Since its publication in January, 2012, friend after friend has been urging me to read The Harbinger, and it’s still setting records on numerous best-seller lists. I finally got my hands on a copy (there was a substantial waiting list at the library)—and read it in one sitting. Yes, it’s one of those books you cannot put down.
Although related as a fictional story, that’s really just window dressing. Author Jonathan Cahn takes a passage from Isaiah—focusing on Isaiah 9:10—and interprets it in light of the events of the past ten years. He relates Isaiah’s warning to Israel to America: the 9/11 attacks in New York and Washington, statements made by prominent politicians (including President Obama), and the subsequent economic meltdown. The details are astonishing.
Normally, I tend to be a skeptic. I dismiss books like this as a contrived association of unrelated facts, the result of mere happenstance. However in this case, Cahn makes an extremely convincing argument, leading to a somber conclusion: these events are intended to warn Americans that God has removed his “hedge of protection” and the country is heading toward judgment. There are just too many details to be coincidences.
As a messianic rabbi, Cahn is familiar with these Scriptures, and his clear explanations are easily understood even by those unfamiliar with the Bible or Jewish history. In fact, that was my only complaint—in an effort to reach a general audience, he’s often wordy and redundant. The book could have been much shorter.
A number of articles (see “The Harbinger—A Matter of Critical Discernment” and “The Harbinger: Fact or Fiction?” for two examples) have been written disputing the legitimacy of Cahn’s Biblical exegesis and theology. A common complaint regards his taking a verse intended to speak to Israel and applying it to the United States. I had wondered the same thing, and started digging into Scripture to see if I might learn something. After all, I’m not a theologian, and I haven’t been to Bible school or seminary. I shared some of my conclusions in my March 19 post on “Context.”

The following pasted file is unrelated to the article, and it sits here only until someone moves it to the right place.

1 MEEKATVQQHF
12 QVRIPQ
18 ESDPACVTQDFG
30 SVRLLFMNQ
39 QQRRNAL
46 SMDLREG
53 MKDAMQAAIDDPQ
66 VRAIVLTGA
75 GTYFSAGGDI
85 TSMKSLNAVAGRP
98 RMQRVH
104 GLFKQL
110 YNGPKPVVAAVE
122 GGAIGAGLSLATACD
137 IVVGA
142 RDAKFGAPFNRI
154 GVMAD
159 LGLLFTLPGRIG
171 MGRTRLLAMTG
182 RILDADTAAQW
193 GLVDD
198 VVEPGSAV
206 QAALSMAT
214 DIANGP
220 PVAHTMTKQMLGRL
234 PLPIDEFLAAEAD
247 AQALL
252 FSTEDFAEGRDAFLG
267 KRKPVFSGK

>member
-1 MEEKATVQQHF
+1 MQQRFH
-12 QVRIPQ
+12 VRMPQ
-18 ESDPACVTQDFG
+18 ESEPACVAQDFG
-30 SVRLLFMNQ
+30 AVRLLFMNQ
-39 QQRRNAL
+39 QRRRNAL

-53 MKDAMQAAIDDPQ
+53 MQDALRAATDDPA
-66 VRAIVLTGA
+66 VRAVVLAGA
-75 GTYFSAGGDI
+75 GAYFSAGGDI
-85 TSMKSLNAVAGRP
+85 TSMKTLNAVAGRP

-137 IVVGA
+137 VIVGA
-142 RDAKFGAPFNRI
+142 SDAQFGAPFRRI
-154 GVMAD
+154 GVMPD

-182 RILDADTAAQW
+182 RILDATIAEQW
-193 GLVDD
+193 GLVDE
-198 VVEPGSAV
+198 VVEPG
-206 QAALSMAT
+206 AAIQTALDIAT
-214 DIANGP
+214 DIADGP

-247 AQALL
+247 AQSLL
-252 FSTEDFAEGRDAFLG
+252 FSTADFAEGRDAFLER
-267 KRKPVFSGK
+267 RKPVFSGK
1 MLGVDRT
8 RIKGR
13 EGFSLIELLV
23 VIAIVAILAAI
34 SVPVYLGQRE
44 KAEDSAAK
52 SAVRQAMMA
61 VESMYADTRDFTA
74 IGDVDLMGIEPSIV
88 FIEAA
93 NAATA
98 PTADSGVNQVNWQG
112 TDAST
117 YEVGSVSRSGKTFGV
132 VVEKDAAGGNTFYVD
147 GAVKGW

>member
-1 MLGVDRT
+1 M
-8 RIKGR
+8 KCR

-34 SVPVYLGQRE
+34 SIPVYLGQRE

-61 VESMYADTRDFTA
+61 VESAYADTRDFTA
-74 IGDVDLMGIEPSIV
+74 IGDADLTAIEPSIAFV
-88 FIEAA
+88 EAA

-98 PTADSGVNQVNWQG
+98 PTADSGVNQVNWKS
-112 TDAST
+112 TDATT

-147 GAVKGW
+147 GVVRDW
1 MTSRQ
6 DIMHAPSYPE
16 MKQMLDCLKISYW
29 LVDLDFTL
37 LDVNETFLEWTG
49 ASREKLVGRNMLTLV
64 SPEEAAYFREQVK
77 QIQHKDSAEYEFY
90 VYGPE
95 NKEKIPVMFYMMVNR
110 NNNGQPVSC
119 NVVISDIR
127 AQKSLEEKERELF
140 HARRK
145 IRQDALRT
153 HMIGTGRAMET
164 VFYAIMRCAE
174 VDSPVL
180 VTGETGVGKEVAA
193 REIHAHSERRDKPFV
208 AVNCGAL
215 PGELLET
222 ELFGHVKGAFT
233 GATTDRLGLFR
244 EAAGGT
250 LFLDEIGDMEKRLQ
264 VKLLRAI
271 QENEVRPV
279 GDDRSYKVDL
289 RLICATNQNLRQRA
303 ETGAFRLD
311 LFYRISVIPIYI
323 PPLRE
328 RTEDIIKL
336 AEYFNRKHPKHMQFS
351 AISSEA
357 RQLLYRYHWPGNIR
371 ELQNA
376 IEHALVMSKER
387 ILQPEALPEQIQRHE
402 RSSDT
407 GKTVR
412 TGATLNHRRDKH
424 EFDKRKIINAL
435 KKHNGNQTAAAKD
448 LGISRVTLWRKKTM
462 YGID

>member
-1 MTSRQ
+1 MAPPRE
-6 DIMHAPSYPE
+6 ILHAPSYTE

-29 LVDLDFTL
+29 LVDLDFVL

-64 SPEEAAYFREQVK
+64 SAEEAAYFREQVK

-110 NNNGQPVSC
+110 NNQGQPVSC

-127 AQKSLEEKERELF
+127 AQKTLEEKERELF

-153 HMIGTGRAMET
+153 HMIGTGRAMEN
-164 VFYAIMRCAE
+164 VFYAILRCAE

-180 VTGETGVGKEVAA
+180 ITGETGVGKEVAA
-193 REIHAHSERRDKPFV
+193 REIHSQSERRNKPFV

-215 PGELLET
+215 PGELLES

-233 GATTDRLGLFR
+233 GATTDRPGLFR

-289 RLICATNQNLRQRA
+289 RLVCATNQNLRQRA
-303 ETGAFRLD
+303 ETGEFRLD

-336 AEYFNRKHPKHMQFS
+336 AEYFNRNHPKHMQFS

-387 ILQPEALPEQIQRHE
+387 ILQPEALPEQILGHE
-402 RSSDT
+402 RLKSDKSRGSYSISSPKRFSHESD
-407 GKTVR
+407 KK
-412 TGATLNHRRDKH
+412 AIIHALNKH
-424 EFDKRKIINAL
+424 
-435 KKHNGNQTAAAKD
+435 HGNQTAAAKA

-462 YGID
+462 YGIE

You might assume that, now that you’ve read my summary, you no longer need to read the book. I had assumed the same thing—until I read the book for myself. There is no way to share all the information contained in this slim volume in one blog post. Reading the book is the only way you’ll be challenged with the full impact of this warning that I believe is from God.
While his message is depressing, Cahn doesn’t leave his reader to despair. As the book concludes, he takes things to a more personal level, explaining how to repent, gain forgiveness, and begin a relationship with God.
Then he quotes 2 Chronicles 7:14—
… if my people, who are called by my name, will humble themselves and pray and seek my face and turn from their wicked ways, then I will hear from heaven, and I will forgive their sin and will heal their land.
The book ends with this call to repentance, to the nation, to the American church. There is still time.
You might assume, now that you’ve read my summary, that you no longer need to read the entire book. I had assumed the same thing—until I read it for myself. There is no way to share all the information contained in this slim volume in one blog post. I urge you to read this urgent message to America.